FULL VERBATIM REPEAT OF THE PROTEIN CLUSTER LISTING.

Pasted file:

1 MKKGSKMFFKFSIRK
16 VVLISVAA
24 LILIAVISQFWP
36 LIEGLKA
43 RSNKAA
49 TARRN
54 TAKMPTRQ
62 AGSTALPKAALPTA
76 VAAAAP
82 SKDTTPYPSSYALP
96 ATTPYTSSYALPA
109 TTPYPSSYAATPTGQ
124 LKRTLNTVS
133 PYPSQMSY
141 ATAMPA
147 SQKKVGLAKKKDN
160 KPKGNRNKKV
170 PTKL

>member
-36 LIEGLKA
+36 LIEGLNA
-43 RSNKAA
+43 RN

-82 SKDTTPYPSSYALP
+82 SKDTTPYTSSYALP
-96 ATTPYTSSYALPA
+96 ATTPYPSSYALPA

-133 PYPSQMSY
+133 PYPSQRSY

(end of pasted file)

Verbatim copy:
1 MKKGSKMFFKFSIRK
16 VVLISVAA
24 LILIAVISQFWP
36 LIEGLKA
43 RSNKAA
49 TARRN
54 TAKMPTRQ
62 AGSTALPKAALPTA
76 VAAAAP
82 SKDTTPYPSSYALP
96 ATTPYTSSYALPA
109 TTPYPSSYAATPTGQ
124 LKRTLNTVS
133 PYPSQMSY
141 ATAMPA
147 SQKKVGLAKKKDN
160 KPKGNRNKKV
170 PTKL

>member
-36 LIEGLKA
+36 LIEGLNA
-43 RSNKAA
+43 RN

-82 SKDTTPYPSSYALP
+82 SKDTTPYTSSYALP
-96 ATTPYTSSYALPA
+96 ATTPYPSSYALPA

-133 PYPSQMSY
+133 PYPSQRSY